Salvation Army in The Philippines Remains at the Heart of Typhoon Response

Major Ronaldo Banlasan Corps Officer of La Paz Corps surveying the damage in Iloilo Province on the island of Panay

Major Ronaldo Banlasan Corps Officer of La Paz Corps surveying the damage in Iloilo Province on the island of Panay

The Salvation Army in The Philippines is increasing its collaboration with other agencies to provide help to the people affected by Typhoon Haiyan who need the most urgent assistance. Much of the 54 tons of food, water and medical supplies which have been gathered in Manila is still waiting to be transported to Tacloban for distribution across the Island of Leyte, but the first truckload of supplies—enough for 550 families—is expected today.

A “cluster coordination system” ensures that all agencies are working together, and The Salvation Army is working within the system, attending cluster meetings that address logistics, health, food, shelter, non-food items (NFI) and protection.

The program of support to people evacuating from Tacloban Airport is continuing to assist up to 1,000 people every day. At cluster meetings the potential for human trafficking was highlighted as an immediate concern, so a registration facility was set up in a tent at the airport, with The Salvation Army given a tent next to this to provide refreshments and sandwiches.

Thanks to arrangements made through a partnership with The Salvation Army USA, the Chief Executive Officer of the Christian Medical and Dental Association of the USA (CMDA), Dr. David Stevens, arrives in Manila on Friday with a team of four colleagues. By start of next week they hope to join forces with Salvation Army medical staff on Leyte.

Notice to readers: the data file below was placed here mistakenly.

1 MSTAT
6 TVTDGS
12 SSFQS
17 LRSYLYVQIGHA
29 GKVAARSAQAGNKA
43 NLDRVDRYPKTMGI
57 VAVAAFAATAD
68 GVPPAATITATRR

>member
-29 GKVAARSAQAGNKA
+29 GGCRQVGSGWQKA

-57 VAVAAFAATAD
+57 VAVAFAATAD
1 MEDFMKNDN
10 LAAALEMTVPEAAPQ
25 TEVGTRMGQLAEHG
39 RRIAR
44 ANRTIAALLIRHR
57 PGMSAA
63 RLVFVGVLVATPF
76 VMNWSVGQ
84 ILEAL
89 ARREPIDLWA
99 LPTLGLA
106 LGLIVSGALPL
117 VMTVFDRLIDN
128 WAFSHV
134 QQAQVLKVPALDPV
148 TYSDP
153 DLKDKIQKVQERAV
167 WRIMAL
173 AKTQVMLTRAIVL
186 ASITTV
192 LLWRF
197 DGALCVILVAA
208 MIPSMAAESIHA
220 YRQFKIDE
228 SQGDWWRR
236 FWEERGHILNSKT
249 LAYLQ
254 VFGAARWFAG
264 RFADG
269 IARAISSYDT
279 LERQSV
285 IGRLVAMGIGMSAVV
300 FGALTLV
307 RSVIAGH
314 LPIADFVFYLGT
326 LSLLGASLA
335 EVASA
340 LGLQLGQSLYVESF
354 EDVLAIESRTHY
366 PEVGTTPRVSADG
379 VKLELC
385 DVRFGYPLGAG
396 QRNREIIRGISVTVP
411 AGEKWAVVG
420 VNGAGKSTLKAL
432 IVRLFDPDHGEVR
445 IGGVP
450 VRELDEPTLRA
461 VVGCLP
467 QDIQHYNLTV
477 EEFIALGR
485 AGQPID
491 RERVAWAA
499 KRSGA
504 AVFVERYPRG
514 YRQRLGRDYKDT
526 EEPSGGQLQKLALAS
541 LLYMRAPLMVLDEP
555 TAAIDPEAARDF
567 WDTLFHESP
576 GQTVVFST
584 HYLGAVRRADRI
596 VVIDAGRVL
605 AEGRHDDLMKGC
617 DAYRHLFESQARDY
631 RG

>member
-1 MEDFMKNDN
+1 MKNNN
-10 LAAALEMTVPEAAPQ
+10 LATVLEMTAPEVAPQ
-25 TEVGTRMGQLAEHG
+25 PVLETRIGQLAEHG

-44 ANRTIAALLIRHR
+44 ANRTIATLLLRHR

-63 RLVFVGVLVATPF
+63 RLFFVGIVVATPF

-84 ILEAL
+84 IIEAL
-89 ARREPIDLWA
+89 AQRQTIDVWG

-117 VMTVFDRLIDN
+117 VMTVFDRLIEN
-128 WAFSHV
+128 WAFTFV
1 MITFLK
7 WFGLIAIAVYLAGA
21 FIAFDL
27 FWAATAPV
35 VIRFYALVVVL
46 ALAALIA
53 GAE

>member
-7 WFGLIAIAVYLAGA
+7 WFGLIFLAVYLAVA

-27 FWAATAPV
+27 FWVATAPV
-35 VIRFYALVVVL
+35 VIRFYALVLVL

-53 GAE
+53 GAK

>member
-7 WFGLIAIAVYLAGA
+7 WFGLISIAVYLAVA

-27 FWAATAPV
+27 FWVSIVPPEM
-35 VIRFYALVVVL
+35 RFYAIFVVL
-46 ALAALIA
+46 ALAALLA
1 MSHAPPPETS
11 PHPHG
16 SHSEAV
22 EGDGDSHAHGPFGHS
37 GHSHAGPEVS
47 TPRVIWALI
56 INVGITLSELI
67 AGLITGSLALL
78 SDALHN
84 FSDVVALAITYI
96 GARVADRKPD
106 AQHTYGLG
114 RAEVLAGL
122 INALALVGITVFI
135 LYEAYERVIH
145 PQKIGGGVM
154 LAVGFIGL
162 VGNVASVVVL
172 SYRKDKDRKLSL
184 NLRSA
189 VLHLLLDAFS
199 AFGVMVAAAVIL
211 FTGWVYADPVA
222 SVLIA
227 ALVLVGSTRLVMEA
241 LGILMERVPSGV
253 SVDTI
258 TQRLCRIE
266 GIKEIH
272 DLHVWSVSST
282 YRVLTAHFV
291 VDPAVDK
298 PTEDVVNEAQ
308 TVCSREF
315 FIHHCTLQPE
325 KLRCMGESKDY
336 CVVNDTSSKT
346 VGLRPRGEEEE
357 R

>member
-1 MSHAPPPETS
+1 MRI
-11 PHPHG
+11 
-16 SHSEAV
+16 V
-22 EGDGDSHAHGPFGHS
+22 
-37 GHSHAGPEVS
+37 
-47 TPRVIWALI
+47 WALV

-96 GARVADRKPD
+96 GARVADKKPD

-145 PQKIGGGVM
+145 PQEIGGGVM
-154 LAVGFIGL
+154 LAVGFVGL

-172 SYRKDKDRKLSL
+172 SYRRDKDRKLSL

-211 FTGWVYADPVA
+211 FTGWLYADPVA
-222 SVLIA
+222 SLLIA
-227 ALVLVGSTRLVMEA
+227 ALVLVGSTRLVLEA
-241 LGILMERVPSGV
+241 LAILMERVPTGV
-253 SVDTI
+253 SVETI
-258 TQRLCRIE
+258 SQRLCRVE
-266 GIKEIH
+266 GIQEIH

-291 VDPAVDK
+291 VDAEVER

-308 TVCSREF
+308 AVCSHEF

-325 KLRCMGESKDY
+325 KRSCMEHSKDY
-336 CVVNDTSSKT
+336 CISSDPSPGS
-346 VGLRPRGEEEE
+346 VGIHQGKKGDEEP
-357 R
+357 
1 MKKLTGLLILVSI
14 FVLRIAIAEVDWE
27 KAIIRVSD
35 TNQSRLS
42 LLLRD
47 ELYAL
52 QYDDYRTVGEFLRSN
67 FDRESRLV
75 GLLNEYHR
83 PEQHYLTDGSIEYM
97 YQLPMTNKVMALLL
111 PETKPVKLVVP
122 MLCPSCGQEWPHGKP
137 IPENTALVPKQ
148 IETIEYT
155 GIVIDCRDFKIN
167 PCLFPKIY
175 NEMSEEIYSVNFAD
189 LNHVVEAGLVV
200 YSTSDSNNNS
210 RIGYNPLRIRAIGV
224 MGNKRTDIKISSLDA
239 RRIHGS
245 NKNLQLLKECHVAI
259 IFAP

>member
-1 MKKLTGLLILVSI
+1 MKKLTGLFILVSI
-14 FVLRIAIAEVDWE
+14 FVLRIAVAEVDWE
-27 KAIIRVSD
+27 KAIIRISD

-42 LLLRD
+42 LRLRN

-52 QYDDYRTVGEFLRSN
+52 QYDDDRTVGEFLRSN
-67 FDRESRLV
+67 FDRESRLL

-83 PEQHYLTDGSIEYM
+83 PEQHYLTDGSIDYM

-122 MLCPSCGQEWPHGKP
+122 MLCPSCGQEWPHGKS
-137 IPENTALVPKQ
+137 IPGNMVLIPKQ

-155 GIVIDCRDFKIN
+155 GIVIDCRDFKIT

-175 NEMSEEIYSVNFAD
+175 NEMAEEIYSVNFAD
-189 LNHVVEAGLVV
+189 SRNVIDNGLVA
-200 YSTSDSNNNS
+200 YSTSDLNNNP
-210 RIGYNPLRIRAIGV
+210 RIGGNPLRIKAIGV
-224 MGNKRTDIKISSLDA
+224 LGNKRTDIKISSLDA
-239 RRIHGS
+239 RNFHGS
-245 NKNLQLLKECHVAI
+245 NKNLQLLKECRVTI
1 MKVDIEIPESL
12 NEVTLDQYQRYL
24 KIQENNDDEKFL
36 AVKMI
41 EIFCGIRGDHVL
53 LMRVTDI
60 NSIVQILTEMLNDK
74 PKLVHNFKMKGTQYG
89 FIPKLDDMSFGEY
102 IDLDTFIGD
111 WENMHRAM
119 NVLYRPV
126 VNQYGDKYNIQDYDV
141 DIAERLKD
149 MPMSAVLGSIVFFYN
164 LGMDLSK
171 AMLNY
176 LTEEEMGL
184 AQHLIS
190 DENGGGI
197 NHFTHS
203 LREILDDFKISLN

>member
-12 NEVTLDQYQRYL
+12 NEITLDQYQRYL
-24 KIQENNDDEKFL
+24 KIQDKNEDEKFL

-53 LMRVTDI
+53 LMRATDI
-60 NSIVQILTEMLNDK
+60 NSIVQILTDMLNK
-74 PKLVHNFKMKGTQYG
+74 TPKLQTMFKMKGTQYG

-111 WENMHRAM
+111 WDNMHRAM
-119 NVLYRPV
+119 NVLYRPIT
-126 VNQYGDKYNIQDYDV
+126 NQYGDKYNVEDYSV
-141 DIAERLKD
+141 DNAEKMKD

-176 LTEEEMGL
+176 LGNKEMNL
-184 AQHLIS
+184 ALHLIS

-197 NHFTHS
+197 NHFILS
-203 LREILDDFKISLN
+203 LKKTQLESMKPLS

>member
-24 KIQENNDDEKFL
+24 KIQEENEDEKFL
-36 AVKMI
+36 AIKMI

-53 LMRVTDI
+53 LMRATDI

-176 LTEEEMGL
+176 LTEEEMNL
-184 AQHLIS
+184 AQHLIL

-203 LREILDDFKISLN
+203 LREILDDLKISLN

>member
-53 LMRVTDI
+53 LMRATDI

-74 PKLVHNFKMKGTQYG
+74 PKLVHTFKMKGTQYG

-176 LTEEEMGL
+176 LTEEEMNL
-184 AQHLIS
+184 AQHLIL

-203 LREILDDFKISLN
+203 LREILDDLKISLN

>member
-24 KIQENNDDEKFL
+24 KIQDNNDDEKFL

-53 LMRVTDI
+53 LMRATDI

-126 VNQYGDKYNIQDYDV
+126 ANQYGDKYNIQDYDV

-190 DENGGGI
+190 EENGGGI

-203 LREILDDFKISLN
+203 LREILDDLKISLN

The emergency response team in Tacloban is currently identifying the areas for its first big distribution. Consideration is also being given to an additional food project for the areas outside of Tacloban that haven’t received support. With transport continuing to be a major issue, enquiries are being made in Cebu to purchase food and other items, along with a truck to transport the supplies to Leyte. A warehouse owned by the Church of Jesus Christ of Latter-day Saints will be used for storage, a vital element in the process.

For the people who remain on Leyte, shelter is a great concern. There is currently nowhere to obtain tarpaulins which can be used to waterproof damaged houses, so The Salvation Army is looking at ways to bring in roofing sheets that could provide a simple, longer-term solution.

A video clip containing information about The Salvation Army’s typhoon response, produced by International Headquarters employee Gary Rose, is available to view and share at Information about how to make a donation can be found at


Report by Communications Section

International Headquarters 

Photos from The Philippines can be viewed at

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